How can cities reignite their creative and cultural industries?


Last November, the UN declared 2021 the “International Year of Creative Economy for Sustainable Development”.

“The creative industries are critical to the sustainable development agenda. They stimulate innovation and diversification, are an important factor in the burgeoning services sector, support entrepreneurship, and contribute to cultural diversity,” says Isabelle Durant, Deputy Secretary-General at UNCTAD. 

Cultural and creative industries are instrumental in mediating global digital transformation, driving inward investment and enriching the lives of individuals and communities. Without CCI’s, economic development, equality and poverty alleviation SDG’s targets are unlikely to be met. 


The creative industry and the 30 million people it employs globally were severely affected by the Covid 19 pandemic. 


Last year, the cancellation of performances alone led to a 30% decrease in global royalties, while the film industry lost $7 billion in revenues. 

Cultural capitals like London, Berlin, New York, and Paris, in which the creative and cultural industries are an integral part of economic and city livelihoods, have strongly felt the impact of the pandemic. Venue-based sectors such as museums, performing arts, festivals and cinema’s are among the hardest hit.

In London, the creative economy accounted for 1 in 6 jobs and contributed GBP 52 billion in 2017. 1 in 8 dollars of economic activity in New York City can be directly or indirectly traced to the creative industry. In Berlin, 20% of all local businesses are active in the sector. Cultural infrastructures are essential to the life of urban and rural territories in France- 1,450 municipalities benefited from a performance hall or a festival, and 850 hosted a museum in 2016.

In the first three months of lockdown, over 15,000 theatrical performances in the UK were cancelled, and over £300 million was lost in box office revenues. It has been highly costly for venues to keep the lights on. Andrew Lloyd Weber spent £1 million each month to keep his 7 London theatre venues closed. 60% of UK- based museums and galleries were concerned about surviving the pandemic. 

Between April and July, approximately 2.7 million creative and cultural industry professionals lost their jobs in the US last year. Before the pandemic, New York City culture industries employed more professionals than the finance, tech or education sectors and accounted for 7.5% of state GDP. Last year, Germany’s creative and cultural losses were estimated to be between 21.7 to € 39.8 billion.


As we are coming out of lockdowns, public and private sectors across cities must work together to support CCI’s. Civic innovation strategies and initiatives are needed to help reignite the sectors and support creative professionals.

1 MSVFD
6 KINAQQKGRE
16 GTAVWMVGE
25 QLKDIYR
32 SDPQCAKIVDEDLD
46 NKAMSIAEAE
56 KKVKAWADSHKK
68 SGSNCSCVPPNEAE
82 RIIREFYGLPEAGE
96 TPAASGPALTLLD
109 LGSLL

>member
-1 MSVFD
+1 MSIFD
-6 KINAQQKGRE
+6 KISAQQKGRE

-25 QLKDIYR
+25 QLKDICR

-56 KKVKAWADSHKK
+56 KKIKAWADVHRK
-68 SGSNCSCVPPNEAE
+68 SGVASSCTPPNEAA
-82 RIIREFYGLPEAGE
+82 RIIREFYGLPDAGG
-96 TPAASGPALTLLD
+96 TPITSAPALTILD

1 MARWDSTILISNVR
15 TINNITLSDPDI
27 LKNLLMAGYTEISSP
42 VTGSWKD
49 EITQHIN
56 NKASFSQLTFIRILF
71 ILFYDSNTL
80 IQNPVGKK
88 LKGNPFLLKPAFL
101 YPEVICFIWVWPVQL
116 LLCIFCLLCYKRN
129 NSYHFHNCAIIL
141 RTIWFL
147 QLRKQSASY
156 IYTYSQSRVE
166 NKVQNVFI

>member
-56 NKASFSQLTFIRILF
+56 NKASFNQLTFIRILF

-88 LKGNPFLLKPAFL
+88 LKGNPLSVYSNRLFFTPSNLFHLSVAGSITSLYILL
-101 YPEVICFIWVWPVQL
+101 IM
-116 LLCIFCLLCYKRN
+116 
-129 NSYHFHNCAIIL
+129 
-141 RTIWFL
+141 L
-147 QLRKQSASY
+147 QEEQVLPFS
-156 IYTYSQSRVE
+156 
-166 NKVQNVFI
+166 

Venue-based institutions, for instance, are in dire need of support to be able to efficiently and safely deploy social distancing measures and welcome people back.

Cities need to be creative when it comes to venue location planning, infrastructure development and talent management. 

City infrastructure can be adapted to support a diverse range of events in temporary locations. It will be essential to find ways to bring paid performances and nightlife outdoors, for instance, in public parks or spaces and privately owned land. For safety regulations to be met, additional security and human resource management professionals will need to be employed. It is also essential that measures to reduce the impact of nightlife events on local residents and the surrounding environment are in place.

Venues will need to emphasise building trust to encourage the public to participate and attend cultural venues. Developing creative communities will be vital to strengthening the relationship between communities and building resilience at a local level to drive innovation from the bottom up. 

As we come out of the pandemic, we need to place a stronger emphasis on inclusivity at events and venues. Before the pandemic, some LGBTQ and nightlife venues were already seeing declining numbers. We need to seize this opportunity to instil diverse and inclusive cultures across all events sectors by reducing physical and social obstacles which lead to discrimination and hate crime towards vulnerable communities. 

Throughout the pandemic, demand has been growing for “stay at home” cultural services such as online streaming services. This coupled with emerging technologies like virtual and augmented realities will create further demand for new forms of cultural experiences. Public-private sector collaborations will be essential in bringing these new cultural experiences to life. To do so effectively and at scale, The partnerships should address challenges associated with digital skills shortages and broadband access. Moreover, as new digital sectors emerge, creative and cultural talent will need further access to diversified skill training. 

Different creative and cultural sectors will have different needs. Cities will have various regulations. What’s universal is the need for public and private sectors to work together on innovative, flexible strategies to help CCI’s bounce back and thrive.